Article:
Small-cap stocks had a big run-up this year, with the S&P Small Cap 600 index more than doubling the performance of the S&P 500 through Sept. 1. Since then, however, although their year-to-date performance is still beating the broad market index (and the mid-cap index, too), small-cap stocks have fallen hard, down over 7% compared to the S&P 500 essentially being flat.
We asked three Motley Fool contributors to identify a small-cap stock that they believe could outperform the market and is a good buy this month. Check out why Greenbrier (NYSE:GBX), Novavax (NASDAQ:NVAX), and Winnebago (NYSE:WGO) made the cut.
This train is steaming ahead
Neha Chamaria (Greenbrier): At the time of this writing, Greenbrier is a few million short of moving out of the small-cap and into the mid-cap stock category. That's one reason why I am recommending the still-small-cap Greenbrier today -- the stock's been on a tear lately and is visibly on its way to becoming bigger, backed by solid underlying fundamentals.
Wait, this Greenbrier isn't the luxury resort that goes by the same name. The Greenbrier I'm talking about manufactures railcars and transportation equipment and parts. Now that's a pretty boring business, but well positioned for growth especially in the currently strong business environment. Railroads are scrambling to keep up with strong demand from key end markets like coal, metals, oil and gas, and chemicals.
That's exactly what a rail equipment manufacturer like Greenbrier wants. Why, in just the months of June and July, Greenbrier bagged orders for 5,000 railcars worth more than $425 million. That's a good boost to the company's backlog value of $2.3 billion as of May.
There's another reason why Greenbrier caught my attention right now: Oil prices are surging, which bodes well for the manufacturer of tanker cars. With the company set to release its fourth-quarter numbers in the coming weeks, you might want to hop on to this train to not miss a likely profitable ride.
A small-cap biotech on the rise
George Budwell (Novavax): Novavax, a small-cap vaccine maker, could be a great stock to add to your portfolio this month. The company's shares have already started to heat up in recent weeks, thanks to the news that its experimental respiratory syncytial virus vaccine, ResVax, is set to produce a key interim data readout early next year.
Digging into the details, the vaccine is presently in a late-stage study where it's being assessed in pregnant women. The basic idea is to understand whether ResVax can help boost immunity against this common and often dangerous respiratory infection in unborn children. RSV is a leading cause of hospitalizations among children under the age of 5 in the United States.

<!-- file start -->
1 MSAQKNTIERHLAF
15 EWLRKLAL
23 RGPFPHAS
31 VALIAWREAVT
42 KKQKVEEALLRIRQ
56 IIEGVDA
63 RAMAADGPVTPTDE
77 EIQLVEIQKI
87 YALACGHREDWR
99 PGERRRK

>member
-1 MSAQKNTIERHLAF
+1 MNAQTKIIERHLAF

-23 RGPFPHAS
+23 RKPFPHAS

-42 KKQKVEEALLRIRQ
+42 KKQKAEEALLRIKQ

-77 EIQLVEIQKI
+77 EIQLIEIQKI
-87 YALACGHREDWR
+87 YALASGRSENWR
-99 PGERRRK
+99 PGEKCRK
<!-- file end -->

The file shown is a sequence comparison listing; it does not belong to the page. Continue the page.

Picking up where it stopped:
Why is this interim data reveal such a big deal for the company? In short, Novavax recently announced that the Food and Drug Administration has agreed to allow this preliminary analysis to be used as the basis for a potential regulatory filing. So, if things go according to plan, the company could have a high-value product on the market as soon as 2020.
The fly in the ointment, though, is that ResVax has already failed in one late-stage study in elderly adults and it wasn't exactly a showstopper in its previous mid-stage trial in pregnant women. Long story short, this experimental RSV vaccine is far from a sure thing -- meaning that investors arguably shouldn't buy more than they can afford to lose.
In sum, Novavax could turn out to be incredibly undervalued at current levels if ResVax hits the mark in this ongoing pivotal trial.
Driving a hard bargain
Rich Duprey (Winnebago): RV maker Winnebago has lost 42% of its value so far this year, hit by a combination of factors playing against the industry, including rising steel and aluminum prices due to tariff actions, a glut of inventory, and elevated gas prices hovering around $3 per gallon that might make buyers leery of purchasing gas guzzlers.
The RV Industry Association says shipments fell nearly 13% in August, though year to date they're up almost 6%. But there remains good reason to believe things will turn around, not least because there are 9 million people who own an RV today, the most ever and up 64% since 1980. Baby boomers are now coming into the period of their life when buying an RV is highest and millennials are showing increased interest in the lifestyle. The RVIA forecasts almost 506,000 units will be shipped to dealers this year, the ninth straight year of growth.
Winnebago's third-quarter earnings saw revenue jump 18% over the year-ago period, as towable sales surged 33%, while gross margins widened 30 basis points to 15.2%.
Although tariffs and rising costs remain an industry concern, and should be watched as the RV industry is a surprising bellwether for how the economy will go, Winnebago's depressed stock gives investors a chance to buy into this stock. It trades at just 10 times trailing earnings and eight times this year's estimates while also going for a fraction of its sales. With a dividend that yields a modest 1.2%, Winnebago could be one to drive off with toward greater gains.
George Budwell has no position in any of the stocks mentioned. Neha Chamaria has no position in any of the stocks mentioned. Rich Duprey has no position in any of the stocks mentioned. The Motley Fool has no position in any of the stocks mentioned. The Motley Fool has a disclosure policy.